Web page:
But it’s beautiful too, isn’t it? That the resurrected Christ, returned from death in glory and power, would do something so simple and human as eating a piece of broiled fish that his disciples had prepared. There are few things that bring people together like sharing food; and by this simple act Jesus shows that even now, he’s not above doing just that.

So now Jesus switches gears a bit. After having firmly established the reality of his resurrection to the disciples, he tells them the plan again. But this time, he’s not talking to them about theoretical possibilities. He’s not talking about something so high it’s barely imaginable. This time, when he tells them the plan, it has the weight of objective reality behind it.

3) The Plan (v. 44-49)

First Jesus looks to the past. V. 44: 44 Then he said to them, “These are my words that I spoke to you while I was still with you, that everything written about me in the Law of Moses and the Prophets and the Psalms must be fulfilled.” He had told them this before his death—that the Old Testament, which was all the Holy Scripture they had at that point, was speaking about him; that he would fulfill it, that he would accomplish all that was written there. This is nothing new. But at the same time, it was new, because now Jesus was telling them these things with the weight of the objective reality of his resurrection behind it.

So what does the objective reality of Jesus’s resurrection change about this? Jesus’s resurrection proves that not only has Jesus been telling the truth all along, but that the prophets were right! These folks had grown up hearing the prophets read; the Hebrew Bible was something they would have practically in their bones. But any of you who have grown up in church know this: no matter how many times you hear these stories, these prophecies, we all have moments where it all seems a little too incredible to be true. But now, everything these men and women had grown up hearing has been proven to them. This man, standing in front of them, was the objective, tangible proof that everything they’d always heard was true.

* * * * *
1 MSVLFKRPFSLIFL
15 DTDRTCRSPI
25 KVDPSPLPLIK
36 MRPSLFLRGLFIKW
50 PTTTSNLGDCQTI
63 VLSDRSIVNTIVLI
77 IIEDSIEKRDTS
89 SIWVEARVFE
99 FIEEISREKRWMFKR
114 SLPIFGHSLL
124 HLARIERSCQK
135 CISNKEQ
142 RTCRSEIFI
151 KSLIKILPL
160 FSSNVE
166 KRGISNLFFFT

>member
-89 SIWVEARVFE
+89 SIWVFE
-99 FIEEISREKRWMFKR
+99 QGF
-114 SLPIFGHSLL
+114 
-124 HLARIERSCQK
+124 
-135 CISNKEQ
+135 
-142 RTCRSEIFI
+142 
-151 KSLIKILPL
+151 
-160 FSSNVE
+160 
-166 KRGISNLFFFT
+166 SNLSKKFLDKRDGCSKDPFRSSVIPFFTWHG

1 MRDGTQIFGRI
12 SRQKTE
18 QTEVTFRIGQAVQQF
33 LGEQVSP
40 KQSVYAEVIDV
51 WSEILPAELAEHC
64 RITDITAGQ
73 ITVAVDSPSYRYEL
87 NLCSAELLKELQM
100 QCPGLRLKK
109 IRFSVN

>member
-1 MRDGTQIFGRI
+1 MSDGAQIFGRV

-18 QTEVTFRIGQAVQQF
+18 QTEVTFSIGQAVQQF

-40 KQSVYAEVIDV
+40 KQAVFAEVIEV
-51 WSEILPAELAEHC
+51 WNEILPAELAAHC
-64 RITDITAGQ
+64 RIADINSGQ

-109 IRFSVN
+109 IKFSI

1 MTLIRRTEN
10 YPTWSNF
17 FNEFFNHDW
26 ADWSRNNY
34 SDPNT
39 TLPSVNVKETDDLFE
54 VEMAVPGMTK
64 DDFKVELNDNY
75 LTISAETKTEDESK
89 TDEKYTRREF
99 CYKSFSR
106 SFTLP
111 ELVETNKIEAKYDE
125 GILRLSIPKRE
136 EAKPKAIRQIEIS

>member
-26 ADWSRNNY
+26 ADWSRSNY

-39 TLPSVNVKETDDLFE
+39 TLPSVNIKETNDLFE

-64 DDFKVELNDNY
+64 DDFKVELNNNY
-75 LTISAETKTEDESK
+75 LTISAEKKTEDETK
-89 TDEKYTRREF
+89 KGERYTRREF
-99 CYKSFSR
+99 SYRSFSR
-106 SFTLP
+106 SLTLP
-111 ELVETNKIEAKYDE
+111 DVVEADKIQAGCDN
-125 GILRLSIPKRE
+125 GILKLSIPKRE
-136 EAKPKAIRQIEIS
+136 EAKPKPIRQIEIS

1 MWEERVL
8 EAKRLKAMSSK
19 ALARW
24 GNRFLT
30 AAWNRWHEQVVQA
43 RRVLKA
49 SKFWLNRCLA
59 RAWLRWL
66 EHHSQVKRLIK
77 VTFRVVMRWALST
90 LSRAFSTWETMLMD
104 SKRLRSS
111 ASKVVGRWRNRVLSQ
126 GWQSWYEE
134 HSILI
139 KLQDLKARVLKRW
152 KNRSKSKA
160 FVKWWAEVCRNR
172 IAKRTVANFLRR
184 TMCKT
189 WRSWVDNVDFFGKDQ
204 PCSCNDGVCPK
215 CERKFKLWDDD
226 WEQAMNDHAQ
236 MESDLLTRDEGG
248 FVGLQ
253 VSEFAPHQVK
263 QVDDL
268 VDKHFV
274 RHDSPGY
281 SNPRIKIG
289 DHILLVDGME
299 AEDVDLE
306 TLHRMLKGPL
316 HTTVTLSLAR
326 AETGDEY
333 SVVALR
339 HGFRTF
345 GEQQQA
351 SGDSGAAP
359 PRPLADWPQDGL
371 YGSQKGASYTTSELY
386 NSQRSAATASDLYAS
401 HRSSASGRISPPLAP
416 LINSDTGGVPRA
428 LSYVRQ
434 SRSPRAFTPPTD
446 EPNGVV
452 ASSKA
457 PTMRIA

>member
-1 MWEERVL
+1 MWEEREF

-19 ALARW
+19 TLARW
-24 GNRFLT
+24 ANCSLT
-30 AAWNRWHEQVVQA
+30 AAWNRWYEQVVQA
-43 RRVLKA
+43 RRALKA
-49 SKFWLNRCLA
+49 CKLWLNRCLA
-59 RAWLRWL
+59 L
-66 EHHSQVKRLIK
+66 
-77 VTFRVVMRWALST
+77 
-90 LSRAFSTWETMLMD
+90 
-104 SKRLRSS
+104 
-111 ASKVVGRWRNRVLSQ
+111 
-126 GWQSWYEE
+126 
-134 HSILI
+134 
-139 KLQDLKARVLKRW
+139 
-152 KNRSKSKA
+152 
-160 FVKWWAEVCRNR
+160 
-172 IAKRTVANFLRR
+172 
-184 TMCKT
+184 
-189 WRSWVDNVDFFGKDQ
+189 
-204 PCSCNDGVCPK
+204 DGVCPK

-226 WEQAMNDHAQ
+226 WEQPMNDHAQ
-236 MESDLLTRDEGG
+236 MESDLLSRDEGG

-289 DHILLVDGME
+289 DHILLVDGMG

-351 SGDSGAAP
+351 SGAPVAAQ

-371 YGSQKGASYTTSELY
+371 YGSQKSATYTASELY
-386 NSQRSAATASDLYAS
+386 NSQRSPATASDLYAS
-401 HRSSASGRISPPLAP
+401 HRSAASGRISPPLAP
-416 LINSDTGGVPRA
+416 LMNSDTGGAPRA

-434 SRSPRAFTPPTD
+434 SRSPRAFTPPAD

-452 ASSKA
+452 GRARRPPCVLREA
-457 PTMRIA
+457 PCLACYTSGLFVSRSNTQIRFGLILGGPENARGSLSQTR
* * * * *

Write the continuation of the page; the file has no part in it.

Next, Jesus focuses on the present. V. 45: 45 Then he opened their minds to understand the Scriptures, 46 and said to them, “Thus it is written, that the Christ should suffer and on the third day rise from the dead, 47 and that repentance for the forgiveness of sins should be proclaimed in his name to all nations, beginning from Jerusalem.” 

Jesus had already claimed the authority to forgive sins—in fact, this was one point of contention the Pharisees had with Jesus; they viewed this claim as heresy, because only God could claim such a power. So what does his resurrection change about this claim? Now, none of the disciples can say his claim is just a claim: he anchors his claim in rock-hard reality. The disciples had seen his life: Jesus lived a perfect, sinless life on our behalf, for us. And he died the death that we deserved—as Paul said, the wages of sin is death. But now, Jesus proves that he has Jesus has defeated death. His resurrection has proven that all the Scriptures said about the Messiah were true of him: it has proven that he is the Christ who was meant to suffer and die and rise again; it has proven that God has accepted his sacrifice for us; it has proven that he has the power over the sin that corrupted creation. He’s not looking forward to a faraway future, but today, he does indeed have the authority to forgive sins.

Lastly, he looks to the future. V. 46 again: “Thus it is written, that the Christ should suffer and on the third day rise from the dead, 47 and that repentance for the forgiveness of sins should be proclaimed in his name to all nations, beginning from Jerusalem. 48 You are witnesses of these things. 49 And behold, I am sending the promise of my Father upon you. But stay in the city until you are clothed with power from on high.” Jesus demands that his disciples should now go and proclaim these things to all the nations, beginning from Jerusalem. This will be their mission until his return. So again—what impact does the resurrection have on the disciples’ marching orders?